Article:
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Employment protection and productivity: evidence from firm-level panel data in Japan

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  • H. Okudaira
  • M. Takizawa
  • K. Tsuru

Abstract

Recent developments in the literature on Employment Protection Legislation (EPL) have revealed that changing the stringency of employment protection can lead to extensive consequences outside the labour market, by affecting firms’ production decisions or workers’ commitment levels. This article provides the first empirical evaluation of the comprehensive effect of restrictions on firing employees in Japan, by exploiting the variations in court decisions. We find that judgements lenient to workers significantly reduce firms’ total-factor productivity growth rate. The effect on capital is mixed and inconclusive, although we obtain modest evidence that an increase in firing costs induces a negative scale effect on capital inputs.

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File URL: http://hdl.handle.net/10.1080/00036846.2012.654913
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Article provided by Taylor & Francis Journals in its journal Applied Economics.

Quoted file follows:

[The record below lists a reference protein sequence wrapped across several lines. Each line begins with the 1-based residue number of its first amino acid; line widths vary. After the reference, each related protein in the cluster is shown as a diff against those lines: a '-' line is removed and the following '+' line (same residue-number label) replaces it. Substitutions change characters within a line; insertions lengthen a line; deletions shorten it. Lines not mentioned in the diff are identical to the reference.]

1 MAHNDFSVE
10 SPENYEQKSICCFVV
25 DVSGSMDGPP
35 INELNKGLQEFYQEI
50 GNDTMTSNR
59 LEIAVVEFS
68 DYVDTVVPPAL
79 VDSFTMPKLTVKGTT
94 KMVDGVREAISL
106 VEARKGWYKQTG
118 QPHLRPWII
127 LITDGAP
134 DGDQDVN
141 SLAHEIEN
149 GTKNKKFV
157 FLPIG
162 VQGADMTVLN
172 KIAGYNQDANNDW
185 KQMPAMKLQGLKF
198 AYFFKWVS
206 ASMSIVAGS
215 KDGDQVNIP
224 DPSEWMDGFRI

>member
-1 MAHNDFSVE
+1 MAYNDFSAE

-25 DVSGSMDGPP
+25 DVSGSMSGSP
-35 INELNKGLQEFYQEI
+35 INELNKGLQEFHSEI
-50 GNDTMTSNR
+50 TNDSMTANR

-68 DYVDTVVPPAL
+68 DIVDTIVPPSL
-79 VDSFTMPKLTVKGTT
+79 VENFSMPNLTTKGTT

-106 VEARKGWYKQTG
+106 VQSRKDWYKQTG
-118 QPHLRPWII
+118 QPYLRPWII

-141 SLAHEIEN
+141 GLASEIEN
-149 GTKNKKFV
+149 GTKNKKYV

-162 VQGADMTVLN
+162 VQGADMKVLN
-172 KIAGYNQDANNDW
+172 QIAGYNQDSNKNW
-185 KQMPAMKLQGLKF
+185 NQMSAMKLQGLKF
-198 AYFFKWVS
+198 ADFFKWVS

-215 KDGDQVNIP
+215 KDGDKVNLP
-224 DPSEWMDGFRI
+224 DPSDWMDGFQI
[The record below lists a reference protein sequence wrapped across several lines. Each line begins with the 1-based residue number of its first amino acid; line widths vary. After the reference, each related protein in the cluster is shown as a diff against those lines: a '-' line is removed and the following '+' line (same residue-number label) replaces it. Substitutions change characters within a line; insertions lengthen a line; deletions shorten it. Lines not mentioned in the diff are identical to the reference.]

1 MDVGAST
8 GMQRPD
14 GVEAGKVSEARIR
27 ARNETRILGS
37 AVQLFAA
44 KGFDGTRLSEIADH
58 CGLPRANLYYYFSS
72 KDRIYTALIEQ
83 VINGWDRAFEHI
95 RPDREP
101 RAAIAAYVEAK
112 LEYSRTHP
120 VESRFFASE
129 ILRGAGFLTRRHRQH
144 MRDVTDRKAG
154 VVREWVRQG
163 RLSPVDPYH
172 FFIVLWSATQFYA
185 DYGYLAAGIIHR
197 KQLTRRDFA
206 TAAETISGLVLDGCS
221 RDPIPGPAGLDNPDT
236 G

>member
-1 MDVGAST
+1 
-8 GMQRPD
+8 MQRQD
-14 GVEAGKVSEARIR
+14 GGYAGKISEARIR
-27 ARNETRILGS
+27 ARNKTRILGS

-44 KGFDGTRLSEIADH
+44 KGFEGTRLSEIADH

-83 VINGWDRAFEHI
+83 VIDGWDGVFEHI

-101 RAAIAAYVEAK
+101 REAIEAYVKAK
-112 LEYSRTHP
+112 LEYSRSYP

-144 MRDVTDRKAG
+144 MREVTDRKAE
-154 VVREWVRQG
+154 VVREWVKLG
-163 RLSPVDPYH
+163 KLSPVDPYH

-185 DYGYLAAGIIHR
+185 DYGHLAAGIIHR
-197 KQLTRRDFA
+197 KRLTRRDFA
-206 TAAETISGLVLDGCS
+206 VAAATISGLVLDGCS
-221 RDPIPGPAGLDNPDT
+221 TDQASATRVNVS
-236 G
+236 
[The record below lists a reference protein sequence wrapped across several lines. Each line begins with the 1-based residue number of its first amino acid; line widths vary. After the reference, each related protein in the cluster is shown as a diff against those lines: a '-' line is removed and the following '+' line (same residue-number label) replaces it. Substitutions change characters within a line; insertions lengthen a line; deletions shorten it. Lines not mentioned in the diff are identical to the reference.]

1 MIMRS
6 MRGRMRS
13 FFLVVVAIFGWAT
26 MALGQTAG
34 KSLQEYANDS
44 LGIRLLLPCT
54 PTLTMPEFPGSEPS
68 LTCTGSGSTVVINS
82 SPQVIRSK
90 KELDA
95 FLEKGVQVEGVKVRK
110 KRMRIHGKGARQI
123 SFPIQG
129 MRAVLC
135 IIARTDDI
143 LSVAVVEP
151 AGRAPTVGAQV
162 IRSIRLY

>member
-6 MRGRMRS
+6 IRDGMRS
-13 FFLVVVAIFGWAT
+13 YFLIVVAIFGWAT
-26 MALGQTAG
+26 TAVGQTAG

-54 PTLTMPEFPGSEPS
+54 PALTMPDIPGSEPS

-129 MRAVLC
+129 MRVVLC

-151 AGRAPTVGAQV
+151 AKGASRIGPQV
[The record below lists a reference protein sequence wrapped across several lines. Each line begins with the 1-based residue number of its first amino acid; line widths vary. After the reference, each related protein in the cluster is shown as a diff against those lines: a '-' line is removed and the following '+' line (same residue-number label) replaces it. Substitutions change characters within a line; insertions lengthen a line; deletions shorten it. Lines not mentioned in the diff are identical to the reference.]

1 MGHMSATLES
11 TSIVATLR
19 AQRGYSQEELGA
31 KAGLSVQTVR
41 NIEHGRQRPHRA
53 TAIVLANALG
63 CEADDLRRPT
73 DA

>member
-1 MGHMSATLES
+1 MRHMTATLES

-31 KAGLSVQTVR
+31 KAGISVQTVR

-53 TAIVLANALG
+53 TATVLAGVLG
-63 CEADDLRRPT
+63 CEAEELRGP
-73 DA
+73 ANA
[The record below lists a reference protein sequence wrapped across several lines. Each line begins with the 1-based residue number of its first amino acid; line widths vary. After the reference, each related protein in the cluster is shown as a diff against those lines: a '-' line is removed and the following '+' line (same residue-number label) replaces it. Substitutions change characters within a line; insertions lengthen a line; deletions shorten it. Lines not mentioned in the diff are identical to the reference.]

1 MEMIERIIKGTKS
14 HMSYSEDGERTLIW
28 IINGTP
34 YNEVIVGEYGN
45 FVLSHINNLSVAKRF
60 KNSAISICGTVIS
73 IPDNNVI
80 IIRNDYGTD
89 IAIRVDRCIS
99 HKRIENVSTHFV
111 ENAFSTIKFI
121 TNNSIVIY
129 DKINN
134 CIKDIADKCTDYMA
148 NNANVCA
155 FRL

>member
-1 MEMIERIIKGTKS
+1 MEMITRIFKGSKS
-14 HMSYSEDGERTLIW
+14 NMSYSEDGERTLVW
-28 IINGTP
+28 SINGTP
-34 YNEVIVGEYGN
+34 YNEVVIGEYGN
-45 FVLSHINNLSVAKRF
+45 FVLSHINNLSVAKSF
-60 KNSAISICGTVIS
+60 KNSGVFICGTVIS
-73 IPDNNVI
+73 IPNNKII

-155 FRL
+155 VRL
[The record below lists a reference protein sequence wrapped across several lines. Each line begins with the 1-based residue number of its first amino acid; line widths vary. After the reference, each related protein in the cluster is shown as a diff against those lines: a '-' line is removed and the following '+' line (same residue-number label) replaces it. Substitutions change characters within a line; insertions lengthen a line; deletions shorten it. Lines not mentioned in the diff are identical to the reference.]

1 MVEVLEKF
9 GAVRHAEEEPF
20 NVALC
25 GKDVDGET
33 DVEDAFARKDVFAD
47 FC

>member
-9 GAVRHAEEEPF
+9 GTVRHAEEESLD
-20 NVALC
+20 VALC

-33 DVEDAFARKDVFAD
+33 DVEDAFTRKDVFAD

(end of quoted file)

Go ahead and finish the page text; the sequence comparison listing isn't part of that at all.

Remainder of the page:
Volume (Year): 45 (2013)
Issue (Month): 15 (May)
Pages: 2091-2105

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Handle: RePEc:taf:applec:45:y:2013:i:15:p:2091-2105

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  1. Ogawa, K & Suzuki, K, 1997. "Uncertainty and Investment : Some Evidence from the Panel Data of Japanese Manufacturing Firms," ISER Discussion Paper 0436, Institute of Social and Economic Research, Osaka University.
  2. Messina, Julián & Vallanti, Giovanna, 2006. "Job flow dynamics and firing restrictions: evidence from Europe," Working Paper Series 0602, European Central Bank.
  3. Vivek Ghosal & Prakash Loungani, 1995. "Product market competition and the impact of price uncertainty on investment: some evidence from U.S. manufacturing industries," International Finance Discussion Papers 517, Board of Governors of the Federal Reserve System (U.S.).
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